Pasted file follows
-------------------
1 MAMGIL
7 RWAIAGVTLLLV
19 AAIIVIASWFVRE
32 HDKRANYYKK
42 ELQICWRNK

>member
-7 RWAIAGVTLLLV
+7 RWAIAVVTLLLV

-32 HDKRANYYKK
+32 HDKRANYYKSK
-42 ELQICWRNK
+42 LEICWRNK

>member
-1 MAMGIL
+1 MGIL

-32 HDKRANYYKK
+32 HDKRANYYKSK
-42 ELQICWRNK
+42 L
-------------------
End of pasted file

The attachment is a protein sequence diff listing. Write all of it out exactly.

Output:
1 MAMGIL
7 RWAIAGVTLLLV
19 AAIIVIASWFVRE
32 HDKRANYYKK
42 ELQICWRNK

>member
-7 RWAIAGVTLLLV
+7 RWAIAVVTLLLV

-32 HDKRANYYKK
+32 HDKRANYYKSK
-42 ELQICWRNK
+42 LEICWRNK

>member
-1 MAMGIL
+1 MGIL

-32 HDKRANYYKK
+32 HDKRANYYKSK
-42 ELQICWRNK
+42 L